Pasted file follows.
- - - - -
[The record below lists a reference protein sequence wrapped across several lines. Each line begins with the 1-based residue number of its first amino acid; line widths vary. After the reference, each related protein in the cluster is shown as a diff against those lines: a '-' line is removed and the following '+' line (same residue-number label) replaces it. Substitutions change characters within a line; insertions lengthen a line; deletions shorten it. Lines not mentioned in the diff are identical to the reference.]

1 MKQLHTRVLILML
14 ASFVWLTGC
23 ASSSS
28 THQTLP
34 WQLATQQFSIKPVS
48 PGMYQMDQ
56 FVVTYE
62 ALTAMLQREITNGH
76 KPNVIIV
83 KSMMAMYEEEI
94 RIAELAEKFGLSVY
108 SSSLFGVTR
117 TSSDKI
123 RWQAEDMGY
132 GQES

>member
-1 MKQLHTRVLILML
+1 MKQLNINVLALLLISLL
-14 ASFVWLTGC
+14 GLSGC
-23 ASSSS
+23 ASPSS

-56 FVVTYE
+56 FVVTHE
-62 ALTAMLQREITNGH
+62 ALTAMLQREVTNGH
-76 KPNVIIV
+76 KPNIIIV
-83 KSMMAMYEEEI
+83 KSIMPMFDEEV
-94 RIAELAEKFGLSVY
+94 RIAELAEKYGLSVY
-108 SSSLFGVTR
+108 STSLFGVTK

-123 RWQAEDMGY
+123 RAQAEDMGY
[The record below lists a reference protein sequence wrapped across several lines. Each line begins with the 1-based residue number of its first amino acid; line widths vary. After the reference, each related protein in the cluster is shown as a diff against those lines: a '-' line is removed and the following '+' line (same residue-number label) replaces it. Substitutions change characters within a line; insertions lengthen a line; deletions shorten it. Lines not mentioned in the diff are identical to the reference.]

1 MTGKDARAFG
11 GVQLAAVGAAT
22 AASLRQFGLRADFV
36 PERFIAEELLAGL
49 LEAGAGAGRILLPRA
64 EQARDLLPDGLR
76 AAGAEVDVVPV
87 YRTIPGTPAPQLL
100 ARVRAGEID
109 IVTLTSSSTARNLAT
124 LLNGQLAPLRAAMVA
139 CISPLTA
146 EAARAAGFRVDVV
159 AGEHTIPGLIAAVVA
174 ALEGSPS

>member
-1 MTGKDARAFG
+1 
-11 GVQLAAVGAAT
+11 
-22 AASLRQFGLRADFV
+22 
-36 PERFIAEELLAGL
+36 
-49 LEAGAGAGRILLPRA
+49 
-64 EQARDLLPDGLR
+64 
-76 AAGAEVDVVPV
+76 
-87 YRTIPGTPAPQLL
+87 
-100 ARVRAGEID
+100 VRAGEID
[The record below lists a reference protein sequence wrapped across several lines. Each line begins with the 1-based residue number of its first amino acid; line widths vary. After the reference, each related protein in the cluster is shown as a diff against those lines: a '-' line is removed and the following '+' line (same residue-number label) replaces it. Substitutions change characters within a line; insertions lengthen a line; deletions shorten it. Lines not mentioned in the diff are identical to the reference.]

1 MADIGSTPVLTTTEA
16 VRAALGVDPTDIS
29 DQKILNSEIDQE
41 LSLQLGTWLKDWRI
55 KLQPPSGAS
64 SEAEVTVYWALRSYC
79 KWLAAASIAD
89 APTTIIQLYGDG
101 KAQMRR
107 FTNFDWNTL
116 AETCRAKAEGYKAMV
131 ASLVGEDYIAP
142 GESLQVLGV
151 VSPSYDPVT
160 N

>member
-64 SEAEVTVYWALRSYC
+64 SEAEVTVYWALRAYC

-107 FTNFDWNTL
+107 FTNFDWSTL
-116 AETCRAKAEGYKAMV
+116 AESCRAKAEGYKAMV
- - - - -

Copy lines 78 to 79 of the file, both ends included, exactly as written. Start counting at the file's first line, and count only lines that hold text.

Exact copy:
55 KLQPPSGAS
64 SEAEVTVYWALRSYC